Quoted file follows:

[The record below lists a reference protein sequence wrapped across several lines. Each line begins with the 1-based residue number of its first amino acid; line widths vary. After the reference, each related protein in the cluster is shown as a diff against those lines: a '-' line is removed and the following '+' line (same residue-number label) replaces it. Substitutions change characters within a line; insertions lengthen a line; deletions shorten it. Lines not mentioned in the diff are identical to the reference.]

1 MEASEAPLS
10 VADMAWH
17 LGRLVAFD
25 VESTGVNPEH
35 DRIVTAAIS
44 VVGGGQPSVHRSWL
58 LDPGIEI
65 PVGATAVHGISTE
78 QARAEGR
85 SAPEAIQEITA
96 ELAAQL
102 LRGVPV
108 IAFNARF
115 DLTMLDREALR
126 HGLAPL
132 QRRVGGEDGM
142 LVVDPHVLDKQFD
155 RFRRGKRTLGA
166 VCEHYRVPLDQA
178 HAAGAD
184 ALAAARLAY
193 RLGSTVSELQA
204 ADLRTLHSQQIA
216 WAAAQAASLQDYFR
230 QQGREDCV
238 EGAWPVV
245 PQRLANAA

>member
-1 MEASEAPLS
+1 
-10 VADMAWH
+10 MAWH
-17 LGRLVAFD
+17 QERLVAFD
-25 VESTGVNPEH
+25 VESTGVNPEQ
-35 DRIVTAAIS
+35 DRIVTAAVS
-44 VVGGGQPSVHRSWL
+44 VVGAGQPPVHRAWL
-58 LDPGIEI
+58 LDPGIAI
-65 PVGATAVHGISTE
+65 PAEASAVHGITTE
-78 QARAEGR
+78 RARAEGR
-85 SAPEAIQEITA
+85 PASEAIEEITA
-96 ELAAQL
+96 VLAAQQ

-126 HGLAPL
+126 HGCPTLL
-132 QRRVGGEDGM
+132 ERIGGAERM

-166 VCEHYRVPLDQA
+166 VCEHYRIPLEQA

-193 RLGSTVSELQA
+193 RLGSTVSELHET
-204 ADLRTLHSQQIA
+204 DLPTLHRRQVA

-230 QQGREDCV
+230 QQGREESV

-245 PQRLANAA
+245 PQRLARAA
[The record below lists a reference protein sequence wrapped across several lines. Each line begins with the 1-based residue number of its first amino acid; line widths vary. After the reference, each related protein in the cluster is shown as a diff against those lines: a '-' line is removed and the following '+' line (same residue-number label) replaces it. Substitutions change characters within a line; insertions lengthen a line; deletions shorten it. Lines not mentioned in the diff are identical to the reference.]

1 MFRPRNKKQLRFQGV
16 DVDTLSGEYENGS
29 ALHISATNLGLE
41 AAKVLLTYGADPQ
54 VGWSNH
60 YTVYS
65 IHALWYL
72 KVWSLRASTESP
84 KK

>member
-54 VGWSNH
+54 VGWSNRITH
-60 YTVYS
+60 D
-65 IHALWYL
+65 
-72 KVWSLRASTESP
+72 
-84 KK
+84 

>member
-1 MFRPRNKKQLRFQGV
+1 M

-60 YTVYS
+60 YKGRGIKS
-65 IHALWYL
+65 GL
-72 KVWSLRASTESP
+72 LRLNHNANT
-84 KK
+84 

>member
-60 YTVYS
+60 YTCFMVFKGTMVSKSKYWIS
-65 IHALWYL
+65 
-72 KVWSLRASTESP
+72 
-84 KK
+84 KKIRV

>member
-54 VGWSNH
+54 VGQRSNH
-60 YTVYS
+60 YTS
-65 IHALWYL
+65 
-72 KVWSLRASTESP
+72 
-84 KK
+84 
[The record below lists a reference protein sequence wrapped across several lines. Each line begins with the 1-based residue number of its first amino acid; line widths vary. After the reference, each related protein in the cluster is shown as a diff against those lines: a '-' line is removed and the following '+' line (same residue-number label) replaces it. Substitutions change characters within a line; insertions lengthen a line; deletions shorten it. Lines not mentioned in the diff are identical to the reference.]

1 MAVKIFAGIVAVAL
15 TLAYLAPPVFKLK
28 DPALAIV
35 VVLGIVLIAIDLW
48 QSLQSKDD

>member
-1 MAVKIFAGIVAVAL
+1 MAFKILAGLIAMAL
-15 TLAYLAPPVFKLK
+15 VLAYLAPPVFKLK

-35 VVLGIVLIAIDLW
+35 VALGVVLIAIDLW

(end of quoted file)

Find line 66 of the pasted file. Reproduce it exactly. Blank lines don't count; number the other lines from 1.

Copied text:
[The record below lists a reference protein sequence wrapped across several lines. Each line begins with the 1-based residue number of its first amino acid; line widths vary. After the reference, each related protein in the cluster is shown as a diff against those lines: a '-' line is removed and the following '+' line (same residue-number label) replaces it. Substitutions change characters within a line; insertions lengthen a line; deletions shorten it. Lines not mentioned in the diff are identical to the reference.]